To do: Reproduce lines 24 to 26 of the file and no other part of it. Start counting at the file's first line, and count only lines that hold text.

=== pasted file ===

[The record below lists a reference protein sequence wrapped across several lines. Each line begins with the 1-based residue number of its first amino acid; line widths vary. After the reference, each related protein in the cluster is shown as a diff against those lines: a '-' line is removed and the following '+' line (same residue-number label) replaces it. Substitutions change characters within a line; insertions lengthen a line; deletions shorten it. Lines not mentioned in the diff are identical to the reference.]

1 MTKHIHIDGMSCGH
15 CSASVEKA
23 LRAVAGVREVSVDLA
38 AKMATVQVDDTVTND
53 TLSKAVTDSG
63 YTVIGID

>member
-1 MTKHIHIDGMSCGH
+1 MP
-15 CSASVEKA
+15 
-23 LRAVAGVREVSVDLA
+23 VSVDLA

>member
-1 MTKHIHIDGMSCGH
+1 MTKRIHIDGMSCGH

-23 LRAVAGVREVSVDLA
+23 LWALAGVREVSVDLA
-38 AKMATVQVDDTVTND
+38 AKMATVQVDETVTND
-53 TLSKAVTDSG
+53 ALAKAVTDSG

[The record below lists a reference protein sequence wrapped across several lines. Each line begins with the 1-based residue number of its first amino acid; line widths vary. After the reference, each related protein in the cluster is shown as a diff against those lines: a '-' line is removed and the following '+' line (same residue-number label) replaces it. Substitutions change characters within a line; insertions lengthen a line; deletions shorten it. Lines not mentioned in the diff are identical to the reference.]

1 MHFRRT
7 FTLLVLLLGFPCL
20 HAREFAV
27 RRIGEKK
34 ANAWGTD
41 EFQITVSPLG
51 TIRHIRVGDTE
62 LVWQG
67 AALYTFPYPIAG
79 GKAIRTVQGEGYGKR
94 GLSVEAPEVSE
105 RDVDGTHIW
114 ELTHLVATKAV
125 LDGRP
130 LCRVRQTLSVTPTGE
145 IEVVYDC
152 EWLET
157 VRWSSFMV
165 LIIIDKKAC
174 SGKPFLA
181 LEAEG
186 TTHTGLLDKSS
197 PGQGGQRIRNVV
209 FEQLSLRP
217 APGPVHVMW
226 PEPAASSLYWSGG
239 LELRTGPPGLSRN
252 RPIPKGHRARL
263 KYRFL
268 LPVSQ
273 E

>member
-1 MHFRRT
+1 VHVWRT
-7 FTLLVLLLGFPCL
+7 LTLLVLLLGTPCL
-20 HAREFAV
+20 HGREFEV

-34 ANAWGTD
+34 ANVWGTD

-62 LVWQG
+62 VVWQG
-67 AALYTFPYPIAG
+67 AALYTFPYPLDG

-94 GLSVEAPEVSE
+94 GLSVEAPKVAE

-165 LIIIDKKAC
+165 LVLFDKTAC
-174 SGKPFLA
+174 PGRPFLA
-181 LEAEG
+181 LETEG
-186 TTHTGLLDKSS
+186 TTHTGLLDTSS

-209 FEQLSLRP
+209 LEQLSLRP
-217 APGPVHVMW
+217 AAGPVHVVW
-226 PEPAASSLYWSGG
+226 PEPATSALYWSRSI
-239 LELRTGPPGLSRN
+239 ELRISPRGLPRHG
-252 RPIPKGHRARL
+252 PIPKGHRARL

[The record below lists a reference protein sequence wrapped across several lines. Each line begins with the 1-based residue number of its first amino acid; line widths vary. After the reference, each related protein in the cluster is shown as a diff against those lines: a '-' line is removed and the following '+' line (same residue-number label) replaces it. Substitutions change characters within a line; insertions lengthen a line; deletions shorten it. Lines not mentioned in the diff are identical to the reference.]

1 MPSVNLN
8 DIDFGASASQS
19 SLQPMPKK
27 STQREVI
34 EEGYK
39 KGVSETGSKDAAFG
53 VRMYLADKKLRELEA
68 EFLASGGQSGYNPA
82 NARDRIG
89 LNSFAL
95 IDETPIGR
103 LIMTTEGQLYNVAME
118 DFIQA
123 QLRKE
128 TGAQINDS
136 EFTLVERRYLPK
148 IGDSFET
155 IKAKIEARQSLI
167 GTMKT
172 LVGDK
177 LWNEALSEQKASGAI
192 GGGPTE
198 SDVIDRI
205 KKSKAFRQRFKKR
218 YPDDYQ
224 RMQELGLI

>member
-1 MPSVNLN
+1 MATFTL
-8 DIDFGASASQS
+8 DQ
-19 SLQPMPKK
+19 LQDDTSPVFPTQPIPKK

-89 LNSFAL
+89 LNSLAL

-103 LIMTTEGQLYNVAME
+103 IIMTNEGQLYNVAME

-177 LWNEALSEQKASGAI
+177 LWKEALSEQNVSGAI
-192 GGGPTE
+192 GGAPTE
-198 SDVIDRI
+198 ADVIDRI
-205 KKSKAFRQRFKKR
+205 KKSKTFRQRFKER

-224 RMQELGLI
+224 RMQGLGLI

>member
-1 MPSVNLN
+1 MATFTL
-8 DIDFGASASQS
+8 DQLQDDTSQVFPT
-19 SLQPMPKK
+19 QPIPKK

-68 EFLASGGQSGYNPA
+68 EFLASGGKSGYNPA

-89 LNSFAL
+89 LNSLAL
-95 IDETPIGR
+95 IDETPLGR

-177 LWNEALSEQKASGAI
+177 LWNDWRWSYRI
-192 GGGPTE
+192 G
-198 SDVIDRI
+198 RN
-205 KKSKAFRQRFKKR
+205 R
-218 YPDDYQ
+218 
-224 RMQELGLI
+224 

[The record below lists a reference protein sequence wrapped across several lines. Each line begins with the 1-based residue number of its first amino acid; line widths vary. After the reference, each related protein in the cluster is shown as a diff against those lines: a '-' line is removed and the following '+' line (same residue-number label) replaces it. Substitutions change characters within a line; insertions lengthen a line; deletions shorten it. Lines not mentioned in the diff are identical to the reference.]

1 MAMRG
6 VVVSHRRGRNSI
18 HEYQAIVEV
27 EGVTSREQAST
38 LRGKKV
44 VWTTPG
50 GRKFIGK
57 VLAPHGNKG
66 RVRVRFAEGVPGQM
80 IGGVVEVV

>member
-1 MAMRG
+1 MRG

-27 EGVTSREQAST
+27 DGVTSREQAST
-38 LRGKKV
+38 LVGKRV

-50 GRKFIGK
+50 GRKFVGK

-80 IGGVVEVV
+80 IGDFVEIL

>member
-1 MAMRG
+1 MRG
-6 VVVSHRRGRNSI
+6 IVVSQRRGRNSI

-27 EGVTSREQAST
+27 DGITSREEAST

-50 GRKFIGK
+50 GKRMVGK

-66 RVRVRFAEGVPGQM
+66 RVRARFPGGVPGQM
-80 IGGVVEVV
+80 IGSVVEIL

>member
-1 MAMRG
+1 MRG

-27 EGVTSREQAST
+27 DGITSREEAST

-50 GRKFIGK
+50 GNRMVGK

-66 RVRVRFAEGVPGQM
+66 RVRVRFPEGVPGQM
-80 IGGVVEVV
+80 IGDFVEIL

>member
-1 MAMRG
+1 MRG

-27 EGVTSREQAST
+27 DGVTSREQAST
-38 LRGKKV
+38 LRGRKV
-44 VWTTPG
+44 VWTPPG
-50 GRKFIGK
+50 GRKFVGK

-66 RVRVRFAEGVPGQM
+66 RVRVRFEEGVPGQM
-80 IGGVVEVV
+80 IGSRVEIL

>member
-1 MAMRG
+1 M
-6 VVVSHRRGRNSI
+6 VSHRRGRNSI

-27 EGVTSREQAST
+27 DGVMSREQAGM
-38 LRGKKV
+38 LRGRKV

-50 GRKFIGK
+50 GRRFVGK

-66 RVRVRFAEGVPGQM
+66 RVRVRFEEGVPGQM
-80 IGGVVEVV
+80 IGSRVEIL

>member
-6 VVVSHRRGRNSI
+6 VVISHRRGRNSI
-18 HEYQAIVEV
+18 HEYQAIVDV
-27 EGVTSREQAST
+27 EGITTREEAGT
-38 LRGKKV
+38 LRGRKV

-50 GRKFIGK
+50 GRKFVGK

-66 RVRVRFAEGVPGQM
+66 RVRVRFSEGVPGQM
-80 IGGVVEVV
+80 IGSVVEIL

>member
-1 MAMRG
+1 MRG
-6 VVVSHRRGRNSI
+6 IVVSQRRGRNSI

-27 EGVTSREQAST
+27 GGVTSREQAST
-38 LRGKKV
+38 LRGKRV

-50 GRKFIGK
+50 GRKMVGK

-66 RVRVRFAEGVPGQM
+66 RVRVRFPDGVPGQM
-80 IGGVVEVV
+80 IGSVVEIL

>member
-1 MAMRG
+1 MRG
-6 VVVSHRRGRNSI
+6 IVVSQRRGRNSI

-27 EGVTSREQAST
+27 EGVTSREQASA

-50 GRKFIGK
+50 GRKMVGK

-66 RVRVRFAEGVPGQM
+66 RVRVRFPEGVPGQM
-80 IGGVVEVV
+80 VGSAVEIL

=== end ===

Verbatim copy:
[The record below lists a reference protein sequence wrapped across several lines. Each line begins with the 1-based residue number of its first amino acid; line widths vary. After the reference, each related protein in the cluster is shown as a diff against those lines: a '-' line is removed and the following '+' line (same residue-number label) replaces it. Substitutions change characters within a line; insertions lengthen a line; deletions shorten it. Lines not mentioned in the diff are identical to the reference.]

1 MHFRRT
7 FTLLVLLLGFPCL